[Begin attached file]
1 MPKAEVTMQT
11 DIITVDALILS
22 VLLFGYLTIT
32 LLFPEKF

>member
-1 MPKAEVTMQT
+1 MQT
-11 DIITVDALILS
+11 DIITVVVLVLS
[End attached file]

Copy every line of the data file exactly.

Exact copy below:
1 MPKAEVTMQT
11 DIITVDALILS
22 VLLFGYLTIT
32 LLFPEKF

>member
-1 MPKAEVTMQT
+1 MQT
-11 DIITVDALILS
+11 DIITVVVLVLS